Derek If you were a fly on the wall and had the opportunity to overhear, let’s say five different employees in your organization, tell somebody who’s never heard of your organization who you are and what you do, it’s a fascinating exercise to hear how they describe your organization, your products, the experience of working with you. And even more interesting is if you have the opportunity to flip that and you go get five people that have heard of you, maybe some of them know you intimately. We talked to a client today whose customers know them intimately, but only know of them for 30% of their services. So they’ve not done a successful job of crafting the perception and the reputation for what this organization is all about.
Tucker That’s a whole other conversation as well. All of these are a lot of conversations. I’m sure we’re going long on time. We try to hold it down to as little time as possible. But is what it is. The last one that we’re going to talk about here is your essence. And this is like your brand’s essence. The way that we define your brand’s essence is the single fundamental idea of what our brand stands for. That is different if you work with other agencies or if you work with other people. These definitions are ours. They are not tried and true. They are not the full definition for the whole marketplace. But this is how we do it. Our essence is that thing that we stand for. We love to keep this to one word. I know you always say one word, one phrase. It’s always one word because, for me, one word is so powerful and so clear to say here is what we stand for. It’s partnership, it’s confidence, it’s potential. And then you can come back to them and then they go, Okay, that’s interesting, now I can see where you’re going.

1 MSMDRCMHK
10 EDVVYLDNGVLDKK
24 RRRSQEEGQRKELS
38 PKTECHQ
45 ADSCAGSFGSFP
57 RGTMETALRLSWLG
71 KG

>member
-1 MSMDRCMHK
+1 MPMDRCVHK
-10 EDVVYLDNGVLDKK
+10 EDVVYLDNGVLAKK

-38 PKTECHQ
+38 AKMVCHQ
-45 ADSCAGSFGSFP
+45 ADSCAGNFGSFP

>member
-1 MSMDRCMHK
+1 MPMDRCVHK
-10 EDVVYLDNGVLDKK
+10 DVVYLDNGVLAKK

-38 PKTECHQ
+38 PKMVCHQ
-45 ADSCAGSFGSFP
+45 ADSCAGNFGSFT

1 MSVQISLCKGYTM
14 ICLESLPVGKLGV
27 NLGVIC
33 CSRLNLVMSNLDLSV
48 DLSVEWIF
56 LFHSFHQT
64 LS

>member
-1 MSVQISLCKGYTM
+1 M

Derek So it’s one word that describes the spirit of your brand or the soul or the theme or the through line of your brand, not your product line, not your services, and not the features and benefits of your products.
Tucker It’s the value that you’re creating. So when we talk about what our value offering is, I view the brand essence as our value offering. So if we’re a brand that sells knee braces, we could say that we sell pain management. Sure, that’s valuable, yada, yada, yada. We’ve done it before in this type of podcast scenario. But the value that we create is confidence. How else can we create confidence for our customers? That is the question that I think becomes really powerful and becomes bigger than just the one product that you’re selling, which is knee braces.
Derek It takes it to an emotional connection. It’s what your customers want from you as it relates to your brand on an emotional level. It’s what they get from your products and services. So the great exercise is, what do you sell? You sell these things. Why do people buy those? But what do they get when they buy those things? What do they really want? They don’t want a wrench. They want a car that runs. They don’t even want a car that runs. They actually want to get to the place that they’re going because there’s an experience there that they’re excited about. Nobody wants to buy that wrench. So think of that wrench in terms of what it’s going to do or provide and the value that it’s going to give to your customers so that they can go get and do that emotional thing that they really want.